Gearing up for my trip there, I’ve sought out every artistic depiction of Mexico City I can. If you want an unvarnished image, this would be it, although neither does it make the usual D.F. dystopian move and go overboard with the chaos. (“It’s really not Man on Fire there,” a director friend who often goes there recently explained to me.) The city does feel more than a little ominous through Reygadas’ eyes — even the highway-spanning “CIUDAD DE MÉXICO” sign the protagonist drives under feels like a portent of doom — but the man seems fascinated, above all, by human grotesquerie, though I don’t think he himself considers it that. From a distance, the movie looks like a parade of the obese, the infirm, the nihilistic, the militaristic, and the tethered-to-bags-of-urine.
In an interview in BOMB, Reygadas mentions the common accusation of Battle in Heaven as just “monstrous people making love.” Though two of these people kidnap a baby and one sells herself out of sheer manipulative boredom, “monstrous” remains open to interpretation. I do admit no small interest in the way Reygadas sees his characters making love — or in the way Reygadas sees anything. Like all my favorite filmmakers, he uses the story — in this case, the story of the ultimately botched kidnapping — as little more than a framework for personality and sense experience: a surreal field of passengers passing through a subway station, a fanatical religious procession through the streets of Mexico City, Bach blaring at a gas station, and, yes, sexual relations among the dreadlocked and the severely overweight. From the same interview:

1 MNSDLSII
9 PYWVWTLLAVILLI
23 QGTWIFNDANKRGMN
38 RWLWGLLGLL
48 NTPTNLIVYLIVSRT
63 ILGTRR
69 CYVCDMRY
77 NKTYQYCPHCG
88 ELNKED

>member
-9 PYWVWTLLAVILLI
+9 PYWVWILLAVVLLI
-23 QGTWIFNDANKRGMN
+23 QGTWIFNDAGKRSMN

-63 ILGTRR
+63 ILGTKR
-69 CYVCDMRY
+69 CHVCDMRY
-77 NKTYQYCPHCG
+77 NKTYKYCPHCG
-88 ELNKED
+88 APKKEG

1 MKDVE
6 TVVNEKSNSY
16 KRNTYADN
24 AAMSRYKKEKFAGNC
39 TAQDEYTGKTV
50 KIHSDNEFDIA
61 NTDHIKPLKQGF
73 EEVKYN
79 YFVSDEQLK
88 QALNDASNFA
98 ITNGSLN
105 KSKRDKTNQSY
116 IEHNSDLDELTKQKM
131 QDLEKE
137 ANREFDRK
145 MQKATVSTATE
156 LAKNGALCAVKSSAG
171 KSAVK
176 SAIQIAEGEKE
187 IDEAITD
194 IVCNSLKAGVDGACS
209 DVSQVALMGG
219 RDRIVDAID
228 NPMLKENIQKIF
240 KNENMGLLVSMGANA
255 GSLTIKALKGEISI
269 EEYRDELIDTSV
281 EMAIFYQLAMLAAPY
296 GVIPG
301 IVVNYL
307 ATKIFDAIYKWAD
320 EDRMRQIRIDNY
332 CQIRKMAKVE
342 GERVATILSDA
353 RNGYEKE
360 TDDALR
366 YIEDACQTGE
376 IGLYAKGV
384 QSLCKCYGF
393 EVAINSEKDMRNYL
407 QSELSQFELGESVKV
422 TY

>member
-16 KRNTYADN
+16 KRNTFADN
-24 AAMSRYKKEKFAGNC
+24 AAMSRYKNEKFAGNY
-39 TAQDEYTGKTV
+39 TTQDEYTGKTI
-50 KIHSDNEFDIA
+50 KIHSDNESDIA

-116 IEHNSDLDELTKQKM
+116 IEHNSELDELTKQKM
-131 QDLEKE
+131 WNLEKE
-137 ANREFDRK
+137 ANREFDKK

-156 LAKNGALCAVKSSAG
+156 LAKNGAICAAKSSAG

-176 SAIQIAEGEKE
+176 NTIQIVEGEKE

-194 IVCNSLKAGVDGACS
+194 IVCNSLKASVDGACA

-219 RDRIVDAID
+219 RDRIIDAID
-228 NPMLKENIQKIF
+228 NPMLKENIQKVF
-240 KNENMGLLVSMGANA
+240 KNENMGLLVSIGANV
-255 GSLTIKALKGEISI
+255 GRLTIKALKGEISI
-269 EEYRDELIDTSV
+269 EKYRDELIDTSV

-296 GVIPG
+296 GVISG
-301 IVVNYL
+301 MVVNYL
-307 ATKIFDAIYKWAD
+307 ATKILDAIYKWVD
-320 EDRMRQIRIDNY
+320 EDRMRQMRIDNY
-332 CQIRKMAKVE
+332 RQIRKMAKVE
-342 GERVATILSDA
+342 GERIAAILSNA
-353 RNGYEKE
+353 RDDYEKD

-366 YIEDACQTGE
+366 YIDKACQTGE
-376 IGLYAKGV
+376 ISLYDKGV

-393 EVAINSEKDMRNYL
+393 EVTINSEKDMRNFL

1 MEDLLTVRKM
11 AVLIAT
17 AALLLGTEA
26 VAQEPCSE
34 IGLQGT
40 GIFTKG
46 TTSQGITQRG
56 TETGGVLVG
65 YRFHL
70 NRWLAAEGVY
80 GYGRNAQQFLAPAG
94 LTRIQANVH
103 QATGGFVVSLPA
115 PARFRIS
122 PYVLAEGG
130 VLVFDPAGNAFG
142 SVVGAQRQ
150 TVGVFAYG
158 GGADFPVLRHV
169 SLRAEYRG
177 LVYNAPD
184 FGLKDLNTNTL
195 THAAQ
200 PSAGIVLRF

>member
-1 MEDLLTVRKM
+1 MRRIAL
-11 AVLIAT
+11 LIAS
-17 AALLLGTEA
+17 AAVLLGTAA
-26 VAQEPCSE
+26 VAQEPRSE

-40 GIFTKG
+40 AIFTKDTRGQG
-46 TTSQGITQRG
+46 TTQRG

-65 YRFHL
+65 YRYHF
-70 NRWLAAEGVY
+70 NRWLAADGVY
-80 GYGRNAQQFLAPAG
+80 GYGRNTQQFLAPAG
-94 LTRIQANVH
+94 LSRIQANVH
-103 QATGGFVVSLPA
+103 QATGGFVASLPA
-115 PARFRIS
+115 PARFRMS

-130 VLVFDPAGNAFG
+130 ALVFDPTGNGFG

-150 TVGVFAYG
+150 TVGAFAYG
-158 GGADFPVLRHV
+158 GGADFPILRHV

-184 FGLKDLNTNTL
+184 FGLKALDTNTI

Some people think that my films lack plots—they don’t, it’s just that for me the plot is a skeleton from which things are hung, and not the whole point of a film. When people talk about a film being “a good story” they don’t get it. The story is there so everything else can be structured around it. The Surrender of Breda by Velásquez is famous not because of the story; it’s much more interesting to read about it in a history book. It’s about how it’s painted. The same can be said about Rubens’s paintings of mythological figures. So when writing Silent Light (I’m talking about it simply because it’s my more recent film), I had in mind a character who causes his wife so much pain that she dies. I, more or less, had imagined who he was, where he lived, but had avoided describing what he looked like because I wanted the human being I encountered at a given moment to fill in that part. I’m often asked about how I cast people. It’s very simple; there’s no technique. It’s as if someone asked me how I go about liking a woman. There’s no science to it. You’ve had certain experiences in life that have determined your personality, and so you simply see a woman you like, and know that you like her, you don’t need to rationalize it.